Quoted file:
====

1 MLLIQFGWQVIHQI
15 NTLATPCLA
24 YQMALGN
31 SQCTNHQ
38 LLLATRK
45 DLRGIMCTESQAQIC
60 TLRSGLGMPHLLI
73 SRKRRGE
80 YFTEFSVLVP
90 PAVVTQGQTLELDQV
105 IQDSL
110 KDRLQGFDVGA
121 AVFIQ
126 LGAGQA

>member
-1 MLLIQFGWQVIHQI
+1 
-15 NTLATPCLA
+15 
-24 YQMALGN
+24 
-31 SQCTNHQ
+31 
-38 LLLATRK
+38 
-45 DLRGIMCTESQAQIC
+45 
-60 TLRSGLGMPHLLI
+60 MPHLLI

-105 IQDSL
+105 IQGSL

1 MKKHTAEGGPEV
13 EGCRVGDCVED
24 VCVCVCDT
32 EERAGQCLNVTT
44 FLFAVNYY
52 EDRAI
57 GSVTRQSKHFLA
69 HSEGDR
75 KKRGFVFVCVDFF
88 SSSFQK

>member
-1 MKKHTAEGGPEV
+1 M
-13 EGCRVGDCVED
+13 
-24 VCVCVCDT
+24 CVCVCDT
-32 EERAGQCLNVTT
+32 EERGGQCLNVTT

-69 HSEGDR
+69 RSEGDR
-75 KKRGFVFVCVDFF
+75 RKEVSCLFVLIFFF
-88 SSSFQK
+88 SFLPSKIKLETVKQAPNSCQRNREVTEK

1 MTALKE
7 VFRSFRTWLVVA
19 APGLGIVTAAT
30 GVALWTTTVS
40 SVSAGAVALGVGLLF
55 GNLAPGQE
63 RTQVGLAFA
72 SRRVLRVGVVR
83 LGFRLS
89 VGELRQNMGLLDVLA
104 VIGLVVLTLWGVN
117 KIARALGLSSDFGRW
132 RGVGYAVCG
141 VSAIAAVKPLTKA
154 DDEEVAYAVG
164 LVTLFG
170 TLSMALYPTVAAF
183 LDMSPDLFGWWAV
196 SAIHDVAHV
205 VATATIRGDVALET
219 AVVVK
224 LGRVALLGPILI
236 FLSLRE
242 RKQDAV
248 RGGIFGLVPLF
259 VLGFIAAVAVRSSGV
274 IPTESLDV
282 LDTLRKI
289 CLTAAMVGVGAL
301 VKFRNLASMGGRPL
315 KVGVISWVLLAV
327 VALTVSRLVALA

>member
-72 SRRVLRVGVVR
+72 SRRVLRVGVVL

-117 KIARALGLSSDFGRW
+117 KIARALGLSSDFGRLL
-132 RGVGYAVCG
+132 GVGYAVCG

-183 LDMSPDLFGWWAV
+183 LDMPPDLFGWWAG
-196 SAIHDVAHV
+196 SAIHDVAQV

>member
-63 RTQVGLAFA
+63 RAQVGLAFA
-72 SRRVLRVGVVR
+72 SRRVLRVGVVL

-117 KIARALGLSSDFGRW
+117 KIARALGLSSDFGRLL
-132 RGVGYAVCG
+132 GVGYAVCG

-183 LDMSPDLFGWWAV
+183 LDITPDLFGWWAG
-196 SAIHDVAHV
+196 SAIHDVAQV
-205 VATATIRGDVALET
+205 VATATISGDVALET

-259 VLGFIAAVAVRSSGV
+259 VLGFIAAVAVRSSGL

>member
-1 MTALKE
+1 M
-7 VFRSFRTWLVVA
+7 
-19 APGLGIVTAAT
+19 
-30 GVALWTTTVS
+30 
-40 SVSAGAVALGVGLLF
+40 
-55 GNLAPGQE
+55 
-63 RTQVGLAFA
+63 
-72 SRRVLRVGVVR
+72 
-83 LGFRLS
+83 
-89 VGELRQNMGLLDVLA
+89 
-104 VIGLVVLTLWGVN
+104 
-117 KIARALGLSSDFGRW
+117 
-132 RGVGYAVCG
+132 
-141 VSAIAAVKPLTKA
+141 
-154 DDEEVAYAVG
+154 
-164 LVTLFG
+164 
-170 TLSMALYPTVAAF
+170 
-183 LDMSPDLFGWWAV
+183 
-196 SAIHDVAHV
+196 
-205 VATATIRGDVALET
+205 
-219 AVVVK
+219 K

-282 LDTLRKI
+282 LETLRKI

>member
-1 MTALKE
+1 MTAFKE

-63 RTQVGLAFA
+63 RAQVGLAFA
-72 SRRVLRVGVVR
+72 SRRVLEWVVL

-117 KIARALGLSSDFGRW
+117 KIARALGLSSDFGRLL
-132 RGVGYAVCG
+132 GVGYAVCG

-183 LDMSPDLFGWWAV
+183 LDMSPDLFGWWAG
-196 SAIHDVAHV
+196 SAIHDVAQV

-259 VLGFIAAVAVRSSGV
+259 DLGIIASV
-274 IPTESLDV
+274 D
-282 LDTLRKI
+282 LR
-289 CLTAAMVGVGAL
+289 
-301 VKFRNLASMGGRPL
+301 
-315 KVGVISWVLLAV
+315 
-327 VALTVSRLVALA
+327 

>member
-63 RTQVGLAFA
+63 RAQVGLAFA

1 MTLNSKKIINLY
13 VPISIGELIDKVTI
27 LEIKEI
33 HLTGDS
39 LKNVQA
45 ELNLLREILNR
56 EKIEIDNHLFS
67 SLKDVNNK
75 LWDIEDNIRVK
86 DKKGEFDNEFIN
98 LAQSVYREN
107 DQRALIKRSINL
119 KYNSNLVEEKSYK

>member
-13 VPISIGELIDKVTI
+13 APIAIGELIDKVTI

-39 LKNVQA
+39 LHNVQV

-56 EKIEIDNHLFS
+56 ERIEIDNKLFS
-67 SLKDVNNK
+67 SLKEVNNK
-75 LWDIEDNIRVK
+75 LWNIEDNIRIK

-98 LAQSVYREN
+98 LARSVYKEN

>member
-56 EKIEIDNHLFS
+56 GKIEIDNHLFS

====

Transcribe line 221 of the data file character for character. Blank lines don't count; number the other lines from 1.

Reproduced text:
-56 EKIEIDNHLFS